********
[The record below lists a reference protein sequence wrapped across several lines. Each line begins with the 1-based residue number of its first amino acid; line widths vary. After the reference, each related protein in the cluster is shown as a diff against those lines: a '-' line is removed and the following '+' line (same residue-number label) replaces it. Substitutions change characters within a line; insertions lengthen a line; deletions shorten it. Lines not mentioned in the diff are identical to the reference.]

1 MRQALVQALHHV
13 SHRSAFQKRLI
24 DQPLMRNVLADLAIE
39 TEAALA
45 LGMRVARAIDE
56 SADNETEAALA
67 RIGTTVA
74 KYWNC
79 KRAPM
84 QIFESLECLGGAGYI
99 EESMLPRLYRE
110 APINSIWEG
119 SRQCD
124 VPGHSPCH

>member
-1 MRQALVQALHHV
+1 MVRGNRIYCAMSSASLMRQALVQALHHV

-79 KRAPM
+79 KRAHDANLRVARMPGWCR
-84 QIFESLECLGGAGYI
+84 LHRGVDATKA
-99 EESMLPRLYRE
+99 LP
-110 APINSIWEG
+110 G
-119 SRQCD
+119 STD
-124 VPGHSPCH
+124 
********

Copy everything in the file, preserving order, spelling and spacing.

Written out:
[The record below lists a reference protein sequence wrapped across several lines. Each line begins with the 1-based residue number of its first amino acid; line widths vary. After the reference, each related protein in the cluster is shown as a diff against those lines: a '-' line is removed and the following '+' line (same residue-number label) replaces it. Substitutions change characters within a line; insertions lengthen a line; deletions shorten it. Lines not mentioned in the diff are identical to the reference.]

1 MRQALVQALHHV
13 SHRSAFQKRLI
24 DQPLMRNVLADLAIE
39 TEAALA
45 LGMRVARAIDE
56 SADNETEAALA
67 RIGTTVA
74 KYWNC
79 KRAPM
84 QIFESLECLGGAGYI
99 EESMLPRLYRE
110 APINSIWEG
119 SRQCD
124 VPGHSPCH

>member
-1 MRQALVQALHHV
+1 MVRGNRIYCAMSSASLMRQALVQALHHV

-79 KRAPM
+79 KRAHDANLRVARMPGWCR
-84 QIFESLECLGGAGYI
+84 LHRGVDATKA
-99 EESMLPRLYRE
+99 LP
-110 APINSIWEG
+110 G
-119 SRQCD
+119 STD
-124 VPGHSPCH
+124 